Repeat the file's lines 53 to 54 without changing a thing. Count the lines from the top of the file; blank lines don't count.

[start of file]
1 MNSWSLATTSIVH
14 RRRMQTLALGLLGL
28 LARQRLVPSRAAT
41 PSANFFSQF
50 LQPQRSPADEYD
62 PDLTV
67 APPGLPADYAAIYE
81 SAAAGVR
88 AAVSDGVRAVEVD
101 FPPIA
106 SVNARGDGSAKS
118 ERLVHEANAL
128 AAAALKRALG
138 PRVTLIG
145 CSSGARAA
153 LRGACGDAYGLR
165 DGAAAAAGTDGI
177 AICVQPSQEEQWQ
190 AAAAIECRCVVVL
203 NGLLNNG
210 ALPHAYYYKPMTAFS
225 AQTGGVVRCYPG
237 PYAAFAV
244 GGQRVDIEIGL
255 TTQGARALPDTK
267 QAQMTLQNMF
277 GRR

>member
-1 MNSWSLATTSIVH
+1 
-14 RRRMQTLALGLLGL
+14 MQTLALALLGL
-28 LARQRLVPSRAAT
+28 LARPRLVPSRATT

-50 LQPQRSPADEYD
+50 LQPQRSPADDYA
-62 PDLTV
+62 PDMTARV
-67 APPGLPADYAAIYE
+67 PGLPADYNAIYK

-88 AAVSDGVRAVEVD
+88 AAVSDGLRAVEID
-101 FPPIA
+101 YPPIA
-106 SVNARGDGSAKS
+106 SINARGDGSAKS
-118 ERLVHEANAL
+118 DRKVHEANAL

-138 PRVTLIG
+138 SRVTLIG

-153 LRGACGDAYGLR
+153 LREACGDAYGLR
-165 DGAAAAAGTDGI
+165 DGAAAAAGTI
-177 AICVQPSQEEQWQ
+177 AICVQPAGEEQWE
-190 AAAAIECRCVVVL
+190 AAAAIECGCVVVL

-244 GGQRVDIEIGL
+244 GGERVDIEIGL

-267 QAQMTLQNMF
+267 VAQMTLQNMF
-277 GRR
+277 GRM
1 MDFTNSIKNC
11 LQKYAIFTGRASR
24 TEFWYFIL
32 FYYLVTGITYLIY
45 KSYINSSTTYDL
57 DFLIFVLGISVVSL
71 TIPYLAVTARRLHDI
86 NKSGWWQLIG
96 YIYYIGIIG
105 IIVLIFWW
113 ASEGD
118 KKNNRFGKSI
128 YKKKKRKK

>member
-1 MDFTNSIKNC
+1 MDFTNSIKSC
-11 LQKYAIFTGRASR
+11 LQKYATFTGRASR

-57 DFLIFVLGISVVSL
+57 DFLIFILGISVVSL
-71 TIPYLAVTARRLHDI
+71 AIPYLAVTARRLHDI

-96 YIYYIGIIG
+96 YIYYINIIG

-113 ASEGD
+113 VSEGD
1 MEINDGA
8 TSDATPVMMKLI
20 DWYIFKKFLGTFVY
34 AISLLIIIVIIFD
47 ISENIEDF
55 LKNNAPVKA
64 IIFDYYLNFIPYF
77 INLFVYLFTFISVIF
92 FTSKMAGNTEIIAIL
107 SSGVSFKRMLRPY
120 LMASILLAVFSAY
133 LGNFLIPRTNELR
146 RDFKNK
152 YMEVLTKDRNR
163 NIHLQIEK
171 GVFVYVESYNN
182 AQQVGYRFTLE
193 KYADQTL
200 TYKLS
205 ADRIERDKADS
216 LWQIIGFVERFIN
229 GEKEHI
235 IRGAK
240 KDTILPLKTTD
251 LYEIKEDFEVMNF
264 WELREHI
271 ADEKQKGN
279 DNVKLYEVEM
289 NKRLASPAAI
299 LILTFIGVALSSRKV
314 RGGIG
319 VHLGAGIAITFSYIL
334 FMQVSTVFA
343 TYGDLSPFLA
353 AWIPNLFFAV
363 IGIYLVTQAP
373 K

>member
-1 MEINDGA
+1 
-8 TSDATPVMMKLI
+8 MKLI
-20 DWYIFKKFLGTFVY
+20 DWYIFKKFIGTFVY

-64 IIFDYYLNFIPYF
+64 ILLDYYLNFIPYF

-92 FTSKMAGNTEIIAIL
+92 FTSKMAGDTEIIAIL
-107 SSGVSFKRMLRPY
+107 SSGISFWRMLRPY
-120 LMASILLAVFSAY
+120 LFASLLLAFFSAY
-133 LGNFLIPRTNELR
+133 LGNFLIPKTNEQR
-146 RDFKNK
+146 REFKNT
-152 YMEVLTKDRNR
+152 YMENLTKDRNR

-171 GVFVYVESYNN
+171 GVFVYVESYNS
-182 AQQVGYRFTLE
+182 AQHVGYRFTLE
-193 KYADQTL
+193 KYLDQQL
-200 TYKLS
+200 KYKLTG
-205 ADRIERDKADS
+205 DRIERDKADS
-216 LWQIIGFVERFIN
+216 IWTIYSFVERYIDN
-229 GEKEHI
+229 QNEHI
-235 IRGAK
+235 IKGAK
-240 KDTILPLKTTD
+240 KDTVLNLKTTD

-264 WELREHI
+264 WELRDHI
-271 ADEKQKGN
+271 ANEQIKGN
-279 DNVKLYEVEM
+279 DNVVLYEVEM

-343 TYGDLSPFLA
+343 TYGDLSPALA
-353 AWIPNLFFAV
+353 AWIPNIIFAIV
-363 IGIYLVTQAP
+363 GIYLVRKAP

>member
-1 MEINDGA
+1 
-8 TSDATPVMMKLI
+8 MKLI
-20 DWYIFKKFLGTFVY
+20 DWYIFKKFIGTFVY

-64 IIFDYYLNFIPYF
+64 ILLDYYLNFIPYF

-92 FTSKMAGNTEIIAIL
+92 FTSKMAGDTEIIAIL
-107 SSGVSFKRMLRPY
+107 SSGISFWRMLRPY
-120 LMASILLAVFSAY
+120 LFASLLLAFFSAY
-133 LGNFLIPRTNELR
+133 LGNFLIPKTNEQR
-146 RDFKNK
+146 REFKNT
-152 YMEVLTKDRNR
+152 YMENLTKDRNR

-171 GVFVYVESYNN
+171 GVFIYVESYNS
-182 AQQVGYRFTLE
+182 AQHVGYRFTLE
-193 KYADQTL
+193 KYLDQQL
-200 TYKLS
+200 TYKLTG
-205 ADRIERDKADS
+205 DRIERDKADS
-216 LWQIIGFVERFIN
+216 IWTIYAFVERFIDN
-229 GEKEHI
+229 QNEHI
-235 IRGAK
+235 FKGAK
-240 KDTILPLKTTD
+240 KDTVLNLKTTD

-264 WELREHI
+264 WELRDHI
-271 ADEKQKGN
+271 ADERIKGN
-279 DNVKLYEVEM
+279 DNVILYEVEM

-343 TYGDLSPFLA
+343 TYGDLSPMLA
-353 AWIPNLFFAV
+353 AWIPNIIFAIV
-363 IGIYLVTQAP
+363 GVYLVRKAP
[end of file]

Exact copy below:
-165 DGAAAAAGTDGI
+165 DGAAAAAGTI